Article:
Check with your doctor before beginning any exercise program, especially if you’re obese or smoke or suffer from chronic illnesses such as diabetes or heart disease. Your doctor will suggest exercises best for you and encourage you to start a mild program to strengthen your body – without hurting you.
Walking is a wonderful way to get your heart pumping and build muscle tone. A short walk every day at a mild pace is a great way to start. As you feel stronger, you can always go a little farther and faster. Walking is better than running or jogging for older bones and joints. Make sure you wear a comfortable pair of shoes and socks to avoid blisters or rubbing of the skin. Wear a loose and comfortable pair of pants and a top and carry a light water bottle to avoid dehydration. For safety’s sake, a stroll with a friend is also a good idea. Chatting makes the time go by faster – and keeps you breathing.
As the warmer weather rolls in, get ready to pull on a swimsuit and take a swim. The low impact and high resistance make for exercise that’s easiest on the bones, joints and muscles. Even if you just float around and use your arms and legs to stay above the water, you’re using muscles.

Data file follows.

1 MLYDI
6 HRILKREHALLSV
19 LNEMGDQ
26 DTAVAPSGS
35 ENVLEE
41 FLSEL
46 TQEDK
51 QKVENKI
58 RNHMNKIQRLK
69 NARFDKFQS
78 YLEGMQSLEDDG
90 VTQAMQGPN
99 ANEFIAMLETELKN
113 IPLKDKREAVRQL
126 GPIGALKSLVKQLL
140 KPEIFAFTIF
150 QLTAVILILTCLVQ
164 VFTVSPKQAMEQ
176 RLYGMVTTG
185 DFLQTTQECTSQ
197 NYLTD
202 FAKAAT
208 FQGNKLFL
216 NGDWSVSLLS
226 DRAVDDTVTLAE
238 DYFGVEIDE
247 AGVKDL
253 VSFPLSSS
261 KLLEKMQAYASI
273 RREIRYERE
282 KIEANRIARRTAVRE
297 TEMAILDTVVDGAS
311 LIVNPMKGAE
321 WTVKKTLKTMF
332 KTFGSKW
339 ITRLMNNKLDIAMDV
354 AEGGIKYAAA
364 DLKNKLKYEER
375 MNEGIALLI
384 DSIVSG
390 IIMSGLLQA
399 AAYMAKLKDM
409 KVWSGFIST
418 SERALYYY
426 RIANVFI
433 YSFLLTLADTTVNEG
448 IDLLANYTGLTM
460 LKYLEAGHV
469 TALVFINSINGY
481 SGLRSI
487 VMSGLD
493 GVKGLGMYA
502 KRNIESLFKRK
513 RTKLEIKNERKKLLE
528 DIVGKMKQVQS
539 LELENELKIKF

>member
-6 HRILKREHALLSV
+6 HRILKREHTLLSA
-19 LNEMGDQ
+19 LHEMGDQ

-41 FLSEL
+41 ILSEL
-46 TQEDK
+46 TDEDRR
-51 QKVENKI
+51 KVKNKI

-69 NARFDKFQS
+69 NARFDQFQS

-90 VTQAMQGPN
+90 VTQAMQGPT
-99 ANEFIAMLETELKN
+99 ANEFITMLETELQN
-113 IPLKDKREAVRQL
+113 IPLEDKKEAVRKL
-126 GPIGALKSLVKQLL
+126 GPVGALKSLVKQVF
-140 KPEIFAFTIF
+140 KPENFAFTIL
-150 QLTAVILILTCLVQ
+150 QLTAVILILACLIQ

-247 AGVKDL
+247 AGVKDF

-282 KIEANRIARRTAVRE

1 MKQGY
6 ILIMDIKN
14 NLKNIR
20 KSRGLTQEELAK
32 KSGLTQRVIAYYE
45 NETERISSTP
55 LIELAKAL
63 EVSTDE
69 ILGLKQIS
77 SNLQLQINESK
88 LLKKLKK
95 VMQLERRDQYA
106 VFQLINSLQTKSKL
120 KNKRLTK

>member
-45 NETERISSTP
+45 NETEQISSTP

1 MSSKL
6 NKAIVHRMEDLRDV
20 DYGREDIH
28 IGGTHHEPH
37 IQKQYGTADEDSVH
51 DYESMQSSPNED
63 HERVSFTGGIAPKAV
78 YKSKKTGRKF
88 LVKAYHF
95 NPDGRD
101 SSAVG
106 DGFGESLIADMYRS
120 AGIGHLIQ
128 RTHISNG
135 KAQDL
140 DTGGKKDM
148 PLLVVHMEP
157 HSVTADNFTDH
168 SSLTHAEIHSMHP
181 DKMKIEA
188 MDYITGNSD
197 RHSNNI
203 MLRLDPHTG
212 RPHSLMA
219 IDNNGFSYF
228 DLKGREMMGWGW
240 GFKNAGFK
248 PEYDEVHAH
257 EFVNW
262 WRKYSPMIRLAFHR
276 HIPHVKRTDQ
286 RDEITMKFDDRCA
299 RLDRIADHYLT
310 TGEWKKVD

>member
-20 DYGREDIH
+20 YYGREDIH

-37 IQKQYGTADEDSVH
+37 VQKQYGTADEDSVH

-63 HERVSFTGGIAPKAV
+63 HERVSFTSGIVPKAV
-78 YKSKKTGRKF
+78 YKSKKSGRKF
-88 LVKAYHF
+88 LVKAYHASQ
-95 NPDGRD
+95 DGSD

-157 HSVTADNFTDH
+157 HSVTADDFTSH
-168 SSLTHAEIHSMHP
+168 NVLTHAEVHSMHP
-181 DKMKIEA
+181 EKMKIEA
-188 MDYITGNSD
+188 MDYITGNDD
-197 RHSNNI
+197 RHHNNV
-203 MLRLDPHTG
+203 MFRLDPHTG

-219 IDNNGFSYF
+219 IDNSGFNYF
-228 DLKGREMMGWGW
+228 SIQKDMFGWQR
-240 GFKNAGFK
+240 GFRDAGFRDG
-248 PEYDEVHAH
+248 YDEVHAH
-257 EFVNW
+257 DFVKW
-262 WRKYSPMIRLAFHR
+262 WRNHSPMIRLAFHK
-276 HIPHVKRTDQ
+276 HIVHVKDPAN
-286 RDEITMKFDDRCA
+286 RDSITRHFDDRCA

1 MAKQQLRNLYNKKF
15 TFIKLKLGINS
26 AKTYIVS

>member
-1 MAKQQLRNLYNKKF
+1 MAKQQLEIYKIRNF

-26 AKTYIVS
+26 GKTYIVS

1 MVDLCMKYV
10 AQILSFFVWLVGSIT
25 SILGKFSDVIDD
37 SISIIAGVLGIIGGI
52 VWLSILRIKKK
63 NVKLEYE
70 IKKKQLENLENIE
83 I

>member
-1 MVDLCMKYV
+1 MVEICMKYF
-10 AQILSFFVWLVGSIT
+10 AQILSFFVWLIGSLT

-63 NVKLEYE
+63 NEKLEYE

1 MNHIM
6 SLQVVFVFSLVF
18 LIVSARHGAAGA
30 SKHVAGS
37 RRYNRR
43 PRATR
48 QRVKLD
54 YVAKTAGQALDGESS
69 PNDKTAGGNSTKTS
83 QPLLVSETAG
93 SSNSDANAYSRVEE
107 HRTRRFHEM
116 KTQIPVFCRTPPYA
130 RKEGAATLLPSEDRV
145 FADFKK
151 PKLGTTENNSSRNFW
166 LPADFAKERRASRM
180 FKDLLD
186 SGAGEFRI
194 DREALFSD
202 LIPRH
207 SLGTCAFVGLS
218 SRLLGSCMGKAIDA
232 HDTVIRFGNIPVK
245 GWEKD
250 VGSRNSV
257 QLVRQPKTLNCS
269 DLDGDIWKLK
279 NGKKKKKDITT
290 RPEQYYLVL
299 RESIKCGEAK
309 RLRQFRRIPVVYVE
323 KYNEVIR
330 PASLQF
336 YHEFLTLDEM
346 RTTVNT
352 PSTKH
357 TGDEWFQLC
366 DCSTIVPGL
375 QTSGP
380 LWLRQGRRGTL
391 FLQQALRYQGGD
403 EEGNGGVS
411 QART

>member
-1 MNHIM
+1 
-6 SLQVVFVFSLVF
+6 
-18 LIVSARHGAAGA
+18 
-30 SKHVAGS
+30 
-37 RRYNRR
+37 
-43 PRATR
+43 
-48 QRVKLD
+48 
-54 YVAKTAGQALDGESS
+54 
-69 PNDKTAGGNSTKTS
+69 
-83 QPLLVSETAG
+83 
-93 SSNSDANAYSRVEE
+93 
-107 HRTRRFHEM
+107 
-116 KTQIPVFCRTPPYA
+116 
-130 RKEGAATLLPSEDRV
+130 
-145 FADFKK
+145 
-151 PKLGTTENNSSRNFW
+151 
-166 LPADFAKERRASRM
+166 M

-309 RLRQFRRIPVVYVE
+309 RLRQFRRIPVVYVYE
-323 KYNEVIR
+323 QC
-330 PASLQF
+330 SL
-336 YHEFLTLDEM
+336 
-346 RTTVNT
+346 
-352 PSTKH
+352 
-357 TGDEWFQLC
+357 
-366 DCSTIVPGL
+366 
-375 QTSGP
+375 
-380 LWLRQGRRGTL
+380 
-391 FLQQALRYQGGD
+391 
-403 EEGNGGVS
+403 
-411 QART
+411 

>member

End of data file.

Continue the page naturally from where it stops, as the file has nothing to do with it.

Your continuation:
If you do standing exercises and are concerned about balance, hold onto a table or a steady chair while doing your routine. As you progress and feel more stable, hang on by a finger or two but always exercise near a supporting object in case you fall or get dizzy.
Make sure you don’t hold your breath while you exercise, as this can affect your blood pressure. Use small, steady steps and rest if you get tired or dizzy. When walking, choose a path that provides a bench that can be used as a rest stop.
If you use a wheelchair or scooter, you can do chair exercises. The upper body also needs of stretching and strengthening. Small 1-pound weights or even a soup container make good weight-lifting tools. Never start off with too heavy a weight. One pound is more than ample – you’ll feel the difference in just a few weeks. Alternate every other day, giving the muscle time to rest, and then start working it again.
According to the National Institute on Aging, some form of exercise two to three times per week can greatly reduce the development of dementia and/or Alzheimer’s. The study began in 1994 and followed 1,740 people over 65 for 6.2 years until 2001. Researchers determined that the people in the study who exercised at least 15 minutes per day for three to four days a week reduced their risk of contracting these diseases by 32 percent.
Marla Luckhardt, a Discovery Bay resident and member of the East Contra Costa Senior Coalition, works with several local senior care and advocacy groups. To contact her, e-mail firstname.lastname@example.org.